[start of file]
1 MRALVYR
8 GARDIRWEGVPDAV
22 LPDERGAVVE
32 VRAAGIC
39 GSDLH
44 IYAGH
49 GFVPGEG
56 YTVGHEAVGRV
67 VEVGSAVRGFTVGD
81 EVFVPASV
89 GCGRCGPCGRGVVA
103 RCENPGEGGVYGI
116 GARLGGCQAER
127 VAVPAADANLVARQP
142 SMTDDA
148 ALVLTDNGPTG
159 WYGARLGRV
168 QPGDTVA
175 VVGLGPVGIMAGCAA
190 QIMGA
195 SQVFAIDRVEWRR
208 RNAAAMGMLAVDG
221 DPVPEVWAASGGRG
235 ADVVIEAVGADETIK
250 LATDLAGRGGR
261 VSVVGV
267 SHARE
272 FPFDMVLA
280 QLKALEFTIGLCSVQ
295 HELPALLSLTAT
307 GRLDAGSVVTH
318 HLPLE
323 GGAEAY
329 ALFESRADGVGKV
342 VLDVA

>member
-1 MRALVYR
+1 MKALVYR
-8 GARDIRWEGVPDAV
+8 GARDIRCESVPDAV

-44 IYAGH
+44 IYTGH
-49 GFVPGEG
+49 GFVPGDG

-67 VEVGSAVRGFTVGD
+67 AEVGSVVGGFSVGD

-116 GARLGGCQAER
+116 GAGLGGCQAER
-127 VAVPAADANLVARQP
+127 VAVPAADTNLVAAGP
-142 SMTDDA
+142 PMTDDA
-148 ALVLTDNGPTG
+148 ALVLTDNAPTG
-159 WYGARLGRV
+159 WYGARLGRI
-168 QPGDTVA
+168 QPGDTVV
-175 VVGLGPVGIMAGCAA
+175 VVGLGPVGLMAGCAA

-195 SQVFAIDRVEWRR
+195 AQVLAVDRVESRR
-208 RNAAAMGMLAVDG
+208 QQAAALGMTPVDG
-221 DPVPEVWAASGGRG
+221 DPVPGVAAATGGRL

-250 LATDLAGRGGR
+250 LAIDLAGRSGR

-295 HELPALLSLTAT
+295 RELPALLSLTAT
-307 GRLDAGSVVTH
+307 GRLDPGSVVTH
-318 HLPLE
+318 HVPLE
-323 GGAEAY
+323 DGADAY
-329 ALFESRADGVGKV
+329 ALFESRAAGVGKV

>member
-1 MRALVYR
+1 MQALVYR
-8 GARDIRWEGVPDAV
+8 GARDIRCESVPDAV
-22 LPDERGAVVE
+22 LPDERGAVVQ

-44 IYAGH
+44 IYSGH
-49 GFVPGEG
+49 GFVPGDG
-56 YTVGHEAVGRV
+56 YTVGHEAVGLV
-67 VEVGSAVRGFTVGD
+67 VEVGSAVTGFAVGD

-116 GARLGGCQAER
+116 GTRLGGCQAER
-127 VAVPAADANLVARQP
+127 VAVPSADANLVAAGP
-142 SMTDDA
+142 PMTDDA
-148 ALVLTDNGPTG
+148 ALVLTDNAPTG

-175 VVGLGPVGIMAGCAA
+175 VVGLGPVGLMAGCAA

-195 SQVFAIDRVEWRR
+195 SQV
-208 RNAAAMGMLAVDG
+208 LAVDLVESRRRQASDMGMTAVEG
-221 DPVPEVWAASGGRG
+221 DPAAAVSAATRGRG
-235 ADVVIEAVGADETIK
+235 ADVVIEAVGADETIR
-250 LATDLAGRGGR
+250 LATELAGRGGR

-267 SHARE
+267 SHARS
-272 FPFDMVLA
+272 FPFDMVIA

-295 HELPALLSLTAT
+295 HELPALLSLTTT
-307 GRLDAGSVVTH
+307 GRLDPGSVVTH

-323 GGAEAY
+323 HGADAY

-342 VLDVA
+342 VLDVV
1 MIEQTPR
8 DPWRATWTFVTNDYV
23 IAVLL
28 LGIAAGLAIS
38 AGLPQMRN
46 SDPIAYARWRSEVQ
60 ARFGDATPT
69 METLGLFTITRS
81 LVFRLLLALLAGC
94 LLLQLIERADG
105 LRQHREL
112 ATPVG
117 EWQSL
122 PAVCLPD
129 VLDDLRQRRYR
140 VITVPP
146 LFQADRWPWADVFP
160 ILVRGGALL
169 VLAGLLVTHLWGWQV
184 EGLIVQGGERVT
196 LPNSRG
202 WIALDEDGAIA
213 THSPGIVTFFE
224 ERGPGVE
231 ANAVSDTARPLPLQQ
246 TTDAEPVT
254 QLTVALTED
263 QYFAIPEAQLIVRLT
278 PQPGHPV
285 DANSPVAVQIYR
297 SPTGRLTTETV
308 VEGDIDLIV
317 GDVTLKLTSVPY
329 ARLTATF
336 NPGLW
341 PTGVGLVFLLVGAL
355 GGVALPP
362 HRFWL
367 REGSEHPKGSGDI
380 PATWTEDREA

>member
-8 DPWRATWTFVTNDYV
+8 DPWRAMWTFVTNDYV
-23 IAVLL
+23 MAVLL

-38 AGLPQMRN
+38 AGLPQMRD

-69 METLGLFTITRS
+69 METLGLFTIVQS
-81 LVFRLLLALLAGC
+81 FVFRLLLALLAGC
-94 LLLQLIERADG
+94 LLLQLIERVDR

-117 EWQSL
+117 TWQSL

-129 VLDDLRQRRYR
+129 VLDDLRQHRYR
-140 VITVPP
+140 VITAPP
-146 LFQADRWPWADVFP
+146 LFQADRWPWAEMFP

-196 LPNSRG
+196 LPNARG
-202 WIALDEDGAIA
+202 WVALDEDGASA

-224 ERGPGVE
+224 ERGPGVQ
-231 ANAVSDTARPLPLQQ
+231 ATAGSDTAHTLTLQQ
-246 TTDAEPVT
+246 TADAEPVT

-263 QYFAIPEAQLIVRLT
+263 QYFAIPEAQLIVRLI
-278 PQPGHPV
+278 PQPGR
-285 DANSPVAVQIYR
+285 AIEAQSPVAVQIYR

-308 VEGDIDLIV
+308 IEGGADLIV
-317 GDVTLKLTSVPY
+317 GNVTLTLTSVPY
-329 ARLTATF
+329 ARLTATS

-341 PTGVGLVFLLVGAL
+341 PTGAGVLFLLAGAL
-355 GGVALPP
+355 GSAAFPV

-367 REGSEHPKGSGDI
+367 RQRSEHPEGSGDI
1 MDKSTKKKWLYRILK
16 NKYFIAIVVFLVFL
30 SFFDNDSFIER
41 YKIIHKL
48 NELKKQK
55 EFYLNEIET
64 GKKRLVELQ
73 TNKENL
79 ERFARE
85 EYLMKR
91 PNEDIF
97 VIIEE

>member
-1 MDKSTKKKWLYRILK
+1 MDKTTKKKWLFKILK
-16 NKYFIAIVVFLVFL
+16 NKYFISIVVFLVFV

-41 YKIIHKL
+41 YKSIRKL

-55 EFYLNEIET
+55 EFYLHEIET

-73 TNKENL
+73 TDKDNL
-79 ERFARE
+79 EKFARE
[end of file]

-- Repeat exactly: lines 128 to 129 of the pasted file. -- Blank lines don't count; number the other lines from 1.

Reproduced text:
23 IAVLL
28 LGIAAGLAIS